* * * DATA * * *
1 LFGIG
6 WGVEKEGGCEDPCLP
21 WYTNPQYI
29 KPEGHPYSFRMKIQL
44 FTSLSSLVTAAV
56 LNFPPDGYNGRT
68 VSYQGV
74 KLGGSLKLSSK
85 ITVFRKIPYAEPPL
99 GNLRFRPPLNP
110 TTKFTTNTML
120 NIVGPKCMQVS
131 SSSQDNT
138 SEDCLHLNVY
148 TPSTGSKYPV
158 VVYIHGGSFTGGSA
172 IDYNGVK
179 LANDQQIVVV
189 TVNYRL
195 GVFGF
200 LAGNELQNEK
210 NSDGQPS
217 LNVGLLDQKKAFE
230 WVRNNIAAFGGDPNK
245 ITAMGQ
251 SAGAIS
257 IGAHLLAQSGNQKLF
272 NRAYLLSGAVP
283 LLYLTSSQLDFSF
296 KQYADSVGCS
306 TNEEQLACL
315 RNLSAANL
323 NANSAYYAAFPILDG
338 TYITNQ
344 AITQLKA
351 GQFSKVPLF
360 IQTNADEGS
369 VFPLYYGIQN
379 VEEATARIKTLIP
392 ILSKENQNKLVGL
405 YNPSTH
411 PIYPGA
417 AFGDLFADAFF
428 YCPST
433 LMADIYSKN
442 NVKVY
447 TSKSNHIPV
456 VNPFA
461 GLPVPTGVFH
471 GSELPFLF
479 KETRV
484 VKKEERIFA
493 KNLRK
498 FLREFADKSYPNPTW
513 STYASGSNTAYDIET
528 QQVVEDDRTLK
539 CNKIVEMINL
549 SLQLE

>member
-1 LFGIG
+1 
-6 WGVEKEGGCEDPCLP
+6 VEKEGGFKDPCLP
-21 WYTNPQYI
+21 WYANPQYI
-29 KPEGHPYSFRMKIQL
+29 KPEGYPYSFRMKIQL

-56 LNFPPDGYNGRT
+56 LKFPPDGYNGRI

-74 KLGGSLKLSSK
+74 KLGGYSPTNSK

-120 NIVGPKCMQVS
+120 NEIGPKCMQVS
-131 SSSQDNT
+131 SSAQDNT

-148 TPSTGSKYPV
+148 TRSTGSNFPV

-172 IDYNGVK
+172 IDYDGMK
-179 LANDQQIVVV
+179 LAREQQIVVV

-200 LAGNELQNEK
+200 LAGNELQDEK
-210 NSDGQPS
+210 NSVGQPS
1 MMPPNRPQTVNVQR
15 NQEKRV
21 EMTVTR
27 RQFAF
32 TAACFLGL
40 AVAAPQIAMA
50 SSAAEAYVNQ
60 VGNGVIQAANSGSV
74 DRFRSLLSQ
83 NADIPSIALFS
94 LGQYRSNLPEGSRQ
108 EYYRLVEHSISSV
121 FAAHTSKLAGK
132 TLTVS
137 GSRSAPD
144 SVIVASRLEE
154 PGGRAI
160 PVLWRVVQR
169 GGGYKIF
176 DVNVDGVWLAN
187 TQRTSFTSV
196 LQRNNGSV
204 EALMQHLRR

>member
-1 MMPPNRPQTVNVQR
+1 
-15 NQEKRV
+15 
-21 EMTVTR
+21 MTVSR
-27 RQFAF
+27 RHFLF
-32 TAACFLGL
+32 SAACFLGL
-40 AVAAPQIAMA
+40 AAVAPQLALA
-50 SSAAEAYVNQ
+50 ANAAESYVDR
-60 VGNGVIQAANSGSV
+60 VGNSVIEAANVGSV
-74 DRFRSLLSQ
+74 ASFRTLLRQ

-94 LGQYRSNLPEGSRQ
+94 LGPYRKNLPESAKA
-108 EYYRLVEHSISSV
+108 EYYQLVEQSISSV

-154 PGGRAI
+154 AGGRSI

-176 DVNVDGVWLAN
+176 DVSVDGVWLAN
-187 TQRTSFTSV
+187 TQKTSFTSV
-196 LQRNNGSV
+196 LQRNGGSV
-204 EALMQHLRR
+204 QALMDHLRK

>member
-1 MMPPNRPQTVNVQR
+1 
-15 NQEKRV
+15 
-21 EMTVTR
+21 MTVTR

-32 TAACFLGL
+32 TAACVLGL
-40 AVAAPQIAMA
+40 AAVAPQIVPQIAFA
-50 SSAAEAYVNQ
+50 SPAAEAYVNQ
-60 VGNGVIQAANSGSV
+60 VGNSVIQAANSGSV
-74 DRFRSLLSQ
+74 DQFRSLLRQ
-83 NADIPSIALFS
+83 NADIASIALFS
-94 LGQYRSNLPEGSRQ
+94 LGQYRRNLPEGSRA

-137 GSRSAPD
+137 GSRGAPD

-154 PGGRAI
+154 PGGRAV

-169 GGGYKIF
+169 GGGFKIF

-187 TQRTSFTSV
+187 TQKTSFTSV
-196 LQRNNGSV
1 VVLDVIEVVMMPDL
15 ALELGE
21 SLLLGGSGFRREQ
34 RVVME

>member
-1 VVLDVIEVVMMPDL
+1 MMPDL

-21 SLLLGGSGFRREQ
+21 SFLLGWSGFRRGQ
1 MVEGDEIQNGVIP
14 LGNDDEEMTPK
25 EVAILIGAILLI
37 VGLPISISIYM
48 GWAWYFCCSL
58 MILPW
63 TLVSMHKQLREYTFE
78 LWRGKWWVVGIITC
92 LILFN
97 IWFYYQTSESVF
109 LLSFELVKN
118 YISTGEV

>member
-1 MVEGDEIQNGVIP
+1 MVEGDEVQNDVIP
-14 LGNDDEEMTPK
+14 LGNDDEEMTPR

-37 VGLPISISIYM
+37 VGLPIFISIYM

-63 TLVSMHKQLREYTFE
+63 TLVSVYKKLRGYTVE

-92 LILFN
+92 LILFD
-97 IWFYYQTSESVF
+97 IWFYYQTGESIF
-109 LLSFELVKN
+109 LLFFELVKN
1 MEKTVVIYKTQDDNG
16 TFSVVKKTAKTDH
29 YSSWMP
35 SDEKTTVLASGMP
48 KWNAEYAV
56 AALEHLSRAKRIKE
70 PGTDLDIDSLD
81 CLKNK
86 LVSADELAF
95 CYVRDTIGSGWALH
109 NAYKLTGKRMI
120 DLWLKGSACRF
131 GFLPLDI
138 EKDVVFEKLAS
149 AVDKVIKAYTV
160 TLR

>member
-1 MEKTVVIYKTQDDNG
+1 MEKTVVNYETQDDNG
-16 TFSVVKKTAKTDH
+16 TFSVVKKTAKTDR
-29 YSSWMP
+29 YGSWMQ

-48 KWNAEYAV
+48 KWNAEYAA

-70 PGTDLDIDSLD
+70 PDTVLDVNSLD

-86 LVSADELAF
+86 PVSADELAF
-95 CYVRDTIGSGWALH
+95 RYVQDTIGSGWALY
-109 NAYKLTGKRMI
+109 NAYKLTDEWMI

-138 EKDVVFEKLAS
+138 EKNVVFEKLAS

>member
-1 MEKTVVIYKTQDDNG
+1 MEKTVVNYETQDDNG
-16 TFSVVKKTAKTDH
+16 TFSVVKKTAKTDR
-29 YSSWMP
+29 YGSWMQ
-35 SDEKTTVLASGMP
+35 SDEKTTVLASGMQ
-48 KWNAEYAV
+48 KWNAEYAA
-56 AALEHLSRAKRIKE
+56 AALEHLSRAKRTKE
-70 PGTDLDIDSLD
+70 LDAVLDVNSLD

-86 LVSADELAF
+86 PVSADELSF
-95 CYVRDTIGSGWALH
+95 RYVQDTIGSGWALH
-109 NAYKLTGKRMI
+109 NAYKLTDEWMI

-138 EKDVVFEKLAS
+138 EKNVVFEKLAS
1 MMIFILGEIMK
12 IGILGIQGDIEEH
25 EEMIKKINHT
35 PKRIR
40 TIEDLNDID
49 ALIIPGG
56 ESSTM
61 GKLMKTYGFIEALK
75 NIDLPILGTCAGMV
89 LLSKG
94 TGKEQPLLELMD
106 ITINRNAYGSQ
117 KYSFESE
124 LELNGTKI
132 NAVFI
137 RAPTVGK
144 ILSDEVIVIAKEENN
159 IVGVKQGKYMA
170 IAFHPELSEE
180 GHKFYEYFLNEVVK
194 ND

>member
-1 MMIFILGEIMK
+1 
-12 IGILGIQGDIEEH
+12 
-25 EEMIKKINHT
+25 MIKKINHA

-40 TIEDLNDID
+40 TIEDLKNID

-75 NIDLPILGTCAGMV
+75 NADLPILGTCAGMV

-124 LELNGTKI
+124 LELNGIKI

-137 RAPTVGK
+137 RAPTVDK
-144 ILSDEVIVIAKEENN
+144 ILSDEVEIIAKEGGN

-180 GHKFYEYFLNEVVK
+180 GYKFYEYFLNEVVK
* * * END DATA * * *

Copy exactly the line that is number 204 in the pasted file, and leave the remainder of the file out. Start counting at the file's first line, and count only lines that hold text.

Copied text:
-97 IWFYYQTSESVF